This hydrangea is a puzzle. I have no memory or record of buying it and it has not been for sale in our local nurseries. Tim Boebel’s book Hydrangeas in the North list a number of possibilities including Macrophylla Emotion, Macrophylla Izu no Hana and Macrophylla Romance. I have decided to use the Royal Horticultural Society’s advice service to help me identify it correctly as I have had no luck on my own. I think it has to be one of the most attractive flowers of all the hydrangeas, is as resilient as its colleagues and changes colour dramatically throughout its life. This is from a cutting of the original plant so it is also easy to reproduce.

Like the hydrangea many plants provide interest throughout the year. The above is the stem of a phormium Cookianum Hookeri tricolour whilst below are details of the flowers on Phormium Tenax Purpureum

These rather tough looking plants contrast very well with the very delicate, almost floating Dierama or ‘angel’s fishing rods’ as I have heard them called and which do well throughout the garden. Their very long, flexible stems sway dramatically but remain intact in even the strongest winds. As can be seen below the silver white flower heads are stunning even before they open.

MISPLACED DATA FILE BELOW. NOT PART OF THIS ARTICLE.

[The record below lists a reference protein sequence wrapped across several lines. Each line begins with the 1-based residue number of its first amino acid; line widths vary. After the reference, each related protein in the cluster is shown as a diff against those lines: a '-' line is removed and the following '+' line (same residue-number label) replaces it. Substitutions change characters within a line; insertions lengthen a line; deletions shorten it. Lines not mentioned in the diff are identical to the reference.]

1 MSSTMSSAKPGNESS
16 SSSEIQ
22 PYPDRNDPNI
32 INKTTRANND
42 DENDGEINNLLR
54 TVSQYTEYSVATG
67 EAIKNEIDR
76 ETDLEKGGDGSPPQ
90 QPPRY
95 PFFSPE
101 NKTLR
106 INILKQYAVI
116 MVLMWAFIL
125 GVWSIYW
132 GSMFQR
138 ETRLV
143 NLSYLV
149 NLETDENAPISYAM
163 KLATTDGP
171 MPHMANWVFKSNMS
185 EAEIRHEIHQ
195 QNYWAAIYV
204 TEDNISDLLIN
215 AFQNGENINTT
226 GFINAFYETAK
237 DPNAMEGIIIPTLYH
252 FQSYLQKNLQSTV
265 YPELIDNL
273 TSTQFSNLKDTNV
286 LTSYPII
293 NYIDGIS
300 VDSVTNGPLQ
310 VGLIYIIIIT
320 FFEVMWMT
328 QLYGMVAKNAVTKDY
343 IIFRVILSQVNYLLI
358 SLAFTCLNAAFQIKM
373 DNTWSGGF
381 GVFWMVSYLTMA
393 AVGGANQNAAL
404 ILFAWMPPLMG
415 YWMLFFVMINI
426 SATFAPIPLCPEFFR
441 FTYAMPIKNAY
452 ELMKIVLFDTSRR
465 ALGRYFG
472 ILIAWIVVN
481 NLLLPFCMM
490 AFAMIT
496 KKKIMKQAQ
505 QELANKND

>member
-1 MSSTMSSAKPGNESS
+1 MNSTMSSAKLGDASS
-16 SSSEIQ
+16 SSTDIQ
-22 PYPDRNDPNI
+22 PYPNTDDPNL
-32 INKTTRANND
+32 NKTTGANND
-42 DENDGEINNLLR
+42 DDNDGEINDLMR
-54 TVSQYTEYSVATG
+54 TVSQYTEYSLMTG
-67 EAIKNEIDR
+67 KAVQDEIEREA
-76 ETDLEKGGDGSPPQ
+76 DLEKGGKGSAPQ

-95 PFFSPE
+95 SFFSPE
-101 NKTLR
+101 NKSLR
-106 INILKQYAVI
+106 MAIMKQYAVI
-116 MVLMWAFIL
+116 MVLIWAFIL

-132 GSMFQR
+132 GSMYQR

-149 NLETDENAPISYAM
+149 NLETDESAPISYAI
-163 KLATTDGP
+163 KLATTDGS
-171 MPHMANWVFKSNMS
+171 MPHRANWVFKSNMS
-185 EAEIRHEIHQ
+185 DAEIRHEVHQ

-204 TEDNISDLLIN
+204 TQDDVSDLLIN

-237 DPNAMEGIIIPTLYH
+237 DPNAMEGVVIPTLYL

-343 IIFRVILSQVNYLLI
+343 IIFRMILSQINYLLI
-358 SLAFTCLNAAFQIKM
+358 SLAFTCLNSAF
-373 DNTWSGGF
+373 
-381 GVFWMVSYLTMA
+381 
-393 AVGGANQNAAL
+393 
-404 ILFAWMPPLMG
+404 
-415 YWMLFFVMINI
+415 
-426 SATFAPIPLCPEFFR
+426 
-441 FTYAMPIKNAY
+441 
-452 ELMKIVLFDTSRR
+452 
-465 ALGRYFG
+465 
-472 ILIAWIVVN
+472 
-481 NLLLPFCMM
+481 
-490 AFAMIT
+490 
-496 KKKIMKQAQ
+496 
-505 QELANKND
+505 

Dierama Pulcherrimum in the herbaceous garden.

Dierama Pulcherimum Merlin.

Teucrium Fruticans.

This small, evergreen bush loves a dry sunny spot and is very happy on my hillside. It did very well in the very hot weather recently and the leaves send out a lovely scent when brushed.

Leptospermum Crimson glory.

I have grown these shrubs for at least five years and it is only this year that I have noticed the unusual flower seed heads. They start out a deep black but as you can see in the following photograph turn to a grey white and look a little like hot-cross buns.

Wild flowers

The foxgloves looking their best at the end of their season.